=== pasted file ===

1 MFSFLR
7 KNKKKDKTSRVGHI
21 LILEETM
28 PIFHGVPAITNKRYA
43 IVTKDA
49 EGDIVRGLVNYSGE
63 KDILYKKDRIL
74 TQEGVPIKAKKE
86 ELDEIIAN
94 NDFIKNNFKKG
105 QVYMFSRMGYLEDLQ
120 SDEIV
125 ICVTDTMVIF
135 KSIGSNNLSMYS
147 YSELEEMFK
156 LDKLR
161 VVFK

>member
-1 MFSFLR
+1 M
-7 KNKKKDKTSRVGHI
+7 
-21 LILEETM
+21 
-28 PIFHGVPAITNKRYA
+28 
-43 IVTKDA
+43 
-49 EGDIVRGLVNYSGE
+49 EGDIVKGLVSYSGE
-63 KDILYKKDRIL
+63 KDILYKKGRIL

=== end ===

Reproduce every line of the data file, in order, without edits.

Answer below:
1 MFSFLR
7 KNKKKDKTSRVGHI
21 LILEETM
28 PIFHGVPAITNKRYA
43 IVTKDA
49 EGDIVRGLVNYSGE
63 KDILYKKDRIL
74 TQEGVPIKAKKE
86 ELDEIIAN
94 NDFIKNNFKKG
105 QVYMFSRMGYLEDLQ
120 SDEIV
125 ICVTDTMVIF
135 KSIGSNNLSMYS
147 YSELEEMFK
156 LDKLR
161 VVFK

>member
-1 MFSFLR
+1 M
-7 KNKKKDKTSRVGHI
+7 
-21 LILEETM
+21 
-28 PIFHGVPAITNKRYA
+28 
-43 IVTKDA
+43 
-49 EGDIVRGLVNYSGE
+49 EGDIVKGLVSYSGE
-63 KDILYKKDRIL
+63 KDILYKKGRIL